Receive DVN newsletter headlines for free now !

Name:

Email:

News home

Editorial

Lamp Aim: More Crucial Than Ever
Monday, 16 April 2018

We had a lot of good feedback in response to our presentation of thermal simulation developments by Mentor Graphics.

Building on that momentum, today we present in-depth coverage of headlamp aim control as addressed by AML Systems, a major supplier of levelling devices.

Attaining and maintaining correct lamp aim has always been crucial to proper seeing and glare control, but understanding and recognition of just how important it is has become more widespread lately in response to the likes of the IIHS ratings.

I always felt involved by the question of aiming. The much more powerful headlamps and sharper low-beam cutoffs we have achieved mean that more than ever before, the consequences of improper aim are severe. Lamps aimed too high means dangerous glare. Too low means inadequate seeing. Either error spoils the wonderful job lighting engineers and designers have done recently to improve the performance potential of headlamps. We must find a safety solution which works in all traffic conditions. ADB decreases the consequences of bad aim, but it doesn't entirely solve the problem—the basic aim still has to be set correctly by a human.

While it varies by maker and region, in general a major issue is that a compromise is chosen with aim set too low to avoid glare, which degrades the reach of the light beam. IIHS' surveys show that most of the time, aim is too low. And as we analysed a couple of weeks ago, the video of the Uber collision shows very clearly the low beam cutoff is much too close to the car.

So in our In-depth report this week you will discover AML Systems, a Johnson Electric Group company, a French supplier dedicated to leveling systems. We describe their history, organisation, products, plants, footprint, and performance. I was impressed by the dynamism and the involvement of the R&D team who continuously strive to improve their core products and introduce very promising innovative new ones. In particular, their new development, in partnership with WL Gore vent technology, concerns a smart solution to address condensation issues in LED headlamps. A lecture by AML Systems about this innovation has been accepted by the VISION Scientific Committee, so be ready to be estonished in Paris this Autumn.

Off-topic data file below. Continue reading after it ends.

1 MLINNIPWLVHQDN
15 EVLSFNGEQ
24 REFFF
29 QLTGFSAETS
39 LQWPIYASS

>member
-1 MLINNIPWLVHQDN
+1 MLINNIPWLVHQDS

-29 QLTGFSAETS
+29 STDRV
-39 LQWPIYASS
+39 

Sincerely yours

DVN President

 

In depth...

Spotlight on AML Systems
Monday, 16 April 2018

AML Systems provide a complete, innovative range of products in the field of actuation for lighting. With 80 engineers working in development, the aim is to further carry on with the existing lines of products while regularly introducing very promising innovative new ones, such as a smart autoleveling product at affordable cost or the CMD: a Condensation Management Device incorporating Gore vent technology to address condensation issues in LED headlamps.

AML are the result of a spinoff from Valeo Lighting System in 2010. The initial postulate of the MBO was the acquisition of the ability to develop business with a large number of Tier 1 suppliers worldwide by proposing a recognised expertise without being seen any more as a competitor.

In May 2016, after almost 7 successful years of growth, the Johnson Electric Group acquired AML Systems from the original financial shareholders and management with the vision that higher investment capabilities will leverage the innovation potential and the industrial performance thanks to the implementation of the Group's industrial logic based on vertical integration.

Since that date, Johnson Electric and AML lighting products and brands have been brought together to form an ambitious, global, coherent lighting segment with sales of USD $200m, employing 650 people. Headquarters is in Le Bourget, France; there's a global footprint of engineering and manufacturing to promptly and attentively serve their customers worldwide.


Manufacturing plants: France, Hungary, India, China
Register to read more...
 
<< Start < Prev 1 2 3 4 5 6 7 8 9 10 Next > End >>